Object Information:

In astronomy, the Pleiades, or Seven Sisters (Messier 45 or M45), is an open star clustercontaining middle-aged, hot B-type stars located in the constellation of Taurus. It is among the nearest star clusters to Earth and is the cluster most obvious to the naked eye in the night sky. The celestial entity has several meanings in different cultures and traditions.

The cluster core radius is about 8 light years and tidal radius is about 43 light years. The cluster contains over 1,000 statistically confirmed members, although this figure excludes unresolved binary stars. It is dominated by young, hot blue stars, up to 14 of which can be seen with the naked eye depending on local observing conditions. The arrangement of the brightest stars is somewhat similar to Ursa Major and Ursa Minor. The total mass contained in the cluster is estimated to be about 800 solar masses.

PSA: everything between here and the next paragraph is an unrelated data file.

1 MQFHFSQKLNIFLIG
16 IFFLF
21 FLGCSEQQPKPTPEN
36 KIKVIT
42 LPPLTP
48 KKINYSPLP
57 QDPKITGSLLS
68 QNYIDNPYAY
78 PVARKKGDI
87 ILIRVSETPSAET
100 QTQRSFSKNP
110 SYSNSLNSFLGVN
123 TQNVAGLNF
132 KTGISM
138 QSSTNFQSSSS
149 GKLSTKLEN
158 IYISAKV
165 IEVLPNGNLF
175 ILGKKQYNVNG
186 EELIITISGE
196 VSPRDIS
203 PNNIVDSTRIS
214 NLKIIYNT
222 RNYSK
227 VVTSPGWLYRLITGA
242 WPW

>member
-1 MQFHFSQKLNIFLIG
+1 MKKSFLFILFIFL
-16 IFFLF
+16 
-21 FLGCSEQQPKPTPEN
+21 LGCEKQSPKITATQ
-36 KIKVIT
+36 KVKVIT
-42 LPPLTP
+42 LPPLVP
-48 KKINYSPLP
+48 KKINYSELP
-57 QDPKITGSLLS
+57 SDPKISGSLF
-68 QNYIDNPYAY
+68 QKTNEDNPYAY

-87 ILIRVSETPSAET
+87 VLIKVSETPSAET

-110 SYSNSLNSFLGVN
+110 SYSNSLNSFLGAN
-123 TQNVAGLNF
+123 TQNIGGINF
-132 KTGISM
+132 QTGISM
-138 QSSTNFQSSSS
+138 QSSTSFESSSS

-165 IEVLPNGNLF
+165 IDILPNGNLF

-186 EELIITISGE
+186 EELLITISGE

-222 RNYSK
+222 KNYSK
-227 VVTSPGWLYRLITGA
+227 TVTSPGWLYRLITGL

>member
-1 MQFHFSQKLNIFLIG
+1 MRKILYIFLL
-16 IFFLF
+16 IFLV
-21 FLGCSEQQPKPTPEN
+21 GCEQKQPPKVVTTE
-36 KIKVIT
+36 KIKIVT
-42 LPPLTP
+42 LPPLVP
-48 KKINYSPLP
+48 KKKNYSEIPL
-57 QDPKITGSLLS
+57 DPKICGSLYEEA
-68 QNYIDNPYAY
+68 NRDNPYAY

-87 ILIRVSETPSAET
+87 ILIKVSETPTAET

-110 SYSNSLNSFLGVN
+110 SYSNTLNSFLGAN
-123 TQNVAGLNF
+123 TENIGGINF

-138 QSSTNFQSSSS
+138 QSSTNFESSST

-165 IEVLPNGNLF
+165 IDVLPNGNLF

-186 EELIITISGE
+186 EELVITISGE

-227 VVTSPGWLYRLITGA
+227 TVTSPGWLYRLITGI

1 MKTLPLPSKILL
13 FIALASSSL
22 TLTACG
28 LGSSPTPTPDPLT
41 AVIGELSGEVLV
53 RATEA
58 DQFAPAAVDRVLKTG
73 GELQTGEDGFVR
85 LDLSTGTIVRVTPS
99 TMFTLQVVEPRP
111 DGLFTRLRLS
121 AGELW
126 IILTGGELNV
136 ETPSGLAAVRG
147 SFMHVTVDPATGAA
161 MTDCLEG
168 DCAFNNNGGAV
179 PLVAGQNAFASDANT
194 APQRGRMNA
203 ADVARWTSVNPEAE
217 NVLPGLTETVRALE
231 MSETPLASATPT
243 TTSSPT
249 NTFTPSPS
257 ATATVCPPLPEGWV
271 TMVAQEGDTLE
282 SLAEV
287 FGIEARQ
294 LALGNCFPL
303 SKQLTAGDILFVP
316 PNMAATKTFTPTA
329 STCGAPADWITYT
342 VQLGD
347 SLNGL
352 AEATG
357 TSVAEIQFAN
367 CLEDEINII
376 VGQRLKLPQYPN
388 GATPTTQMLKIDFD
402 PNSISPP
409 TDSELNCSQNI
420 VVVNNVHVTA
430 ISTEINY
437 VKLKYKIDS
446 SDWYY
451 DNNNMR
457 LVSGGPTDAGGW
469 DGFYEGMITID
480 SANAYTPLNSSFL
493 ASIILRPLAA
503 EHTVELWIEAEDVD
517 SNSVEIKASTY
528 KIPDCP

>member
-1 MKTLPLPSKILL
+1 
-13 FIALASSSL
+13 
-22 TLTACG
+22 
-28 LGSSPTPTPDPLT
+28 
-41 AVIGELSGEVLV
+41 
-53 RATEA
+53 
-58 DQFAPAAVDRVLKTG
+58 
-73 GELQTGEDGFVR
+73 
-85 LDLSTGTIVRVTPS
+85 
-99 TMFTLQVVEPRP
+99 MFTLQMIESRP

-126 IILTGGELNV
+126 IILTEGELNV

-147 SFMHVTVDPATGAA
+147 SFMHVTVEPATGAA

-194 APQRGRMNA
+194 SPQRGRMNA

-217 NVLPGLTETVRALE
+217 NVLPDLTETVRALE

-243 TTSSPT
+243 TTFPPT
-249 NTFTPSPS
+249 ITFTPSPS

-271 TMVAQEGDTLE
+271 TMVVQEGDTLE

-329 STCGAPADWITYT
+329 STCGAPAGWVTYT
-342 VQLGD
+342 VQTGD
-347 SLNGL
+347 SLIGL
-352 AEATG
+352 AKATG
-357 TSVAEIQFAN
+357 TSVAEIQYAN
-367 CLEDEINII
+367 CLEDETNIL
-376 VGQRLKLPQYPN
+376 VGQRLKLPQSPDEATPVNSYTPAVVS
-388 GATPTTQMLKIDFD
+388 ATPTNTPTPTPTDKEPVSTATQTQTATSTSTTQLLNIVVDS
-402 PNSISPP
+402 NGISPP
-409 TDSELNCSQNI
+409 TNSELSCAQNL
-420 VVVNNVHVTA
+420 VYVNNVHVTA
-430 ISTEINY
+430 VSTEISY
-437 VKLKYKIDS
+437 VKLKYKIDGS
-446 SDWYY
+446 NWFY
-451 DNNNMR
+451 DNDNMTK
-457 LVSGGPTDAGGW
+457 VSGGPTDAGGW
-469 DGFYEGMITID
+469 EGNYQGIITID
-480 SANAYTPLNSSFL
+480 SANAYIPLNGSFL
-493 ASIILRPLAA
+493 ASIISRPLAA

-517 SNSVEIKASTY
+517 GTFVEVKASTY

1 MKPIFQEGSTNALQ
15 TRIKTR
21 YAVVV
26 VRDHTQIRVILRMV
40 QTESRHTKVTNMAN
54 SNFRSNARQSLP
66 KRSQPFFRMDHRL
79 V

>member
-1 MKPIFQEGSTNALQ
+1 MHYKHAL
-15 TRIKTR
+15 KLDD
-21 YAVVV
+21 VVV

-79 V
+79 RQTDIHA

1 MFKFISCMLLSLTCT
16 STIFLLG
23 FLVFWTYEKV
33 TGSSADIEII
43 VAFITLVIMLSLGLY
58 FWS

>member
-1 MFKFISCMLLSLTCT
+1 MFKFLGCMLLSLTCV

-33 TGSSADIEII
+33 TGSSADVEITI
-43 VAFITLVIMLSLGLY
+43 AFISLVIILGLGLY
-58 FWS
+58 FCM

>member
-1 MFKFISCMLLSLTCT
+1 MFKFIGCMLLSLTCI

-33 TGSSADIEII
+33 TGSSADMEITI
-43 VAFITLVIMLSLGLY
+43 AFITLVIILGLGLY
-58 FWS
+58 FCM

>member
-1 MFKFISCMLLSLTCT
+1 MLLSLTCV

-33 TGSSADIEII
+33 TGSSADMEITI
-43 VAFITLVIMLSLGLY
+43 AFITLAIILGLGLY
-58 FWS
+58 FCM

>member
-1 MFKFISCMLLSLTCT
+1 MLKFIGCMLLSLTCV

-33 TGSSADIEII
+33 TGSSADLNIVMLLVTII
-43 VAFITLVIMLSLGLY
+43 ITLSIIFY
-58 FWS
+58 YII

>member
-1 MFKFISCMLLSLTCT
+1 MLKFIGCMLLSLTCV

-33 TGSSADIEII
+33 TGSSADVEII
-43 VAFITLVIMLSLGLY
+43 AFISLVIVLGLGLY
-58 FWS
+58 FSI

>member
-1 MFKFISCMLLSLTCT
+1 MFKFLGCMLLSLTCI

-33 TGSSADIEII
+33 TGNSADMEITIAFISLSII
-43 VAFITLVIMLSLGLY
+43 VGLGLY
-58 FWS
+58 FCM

The cluster contains many brown dwarfs, which are objects with less than about 8% of the Sun's mass, not heavy enough fornuclear fusion reactions to start in their cores and become proper stars. They may constitute up to 25% of the total population of the cluster, although they contribute less than 2% of the total mass. Astronomers have made great efforts to find and analyse brown dwarfs in the Pleiades and other young clusters, because they are still relatively bright and observable, while brown dwarfs in older clusters have faded and are much more difficult to study.


More information here.

Exposure Information:

1h30 minutes exposure

Lights: 18x300" 1600ISO
Darks: 8
Flats: 30
Bias: 50

Temperature 10ºC
Moon phase 1%

Note: low exposure image taken while waiting for M81 and M82

Imaged at: Prades, Tarragona, CATALUNYA - SPAIN

Optics - GSO- 200/1000 Newtonian f/5
Camera - Canon 450D moded (IR filter removed)
Mount - Sky-Watcher Neq6 PROII
Guiding scope – EZG 60/230
Guiding and planetary camera – ASI 174MC

Software: APT, PHD2, DSS, PIX

Image date: December 30th, 2016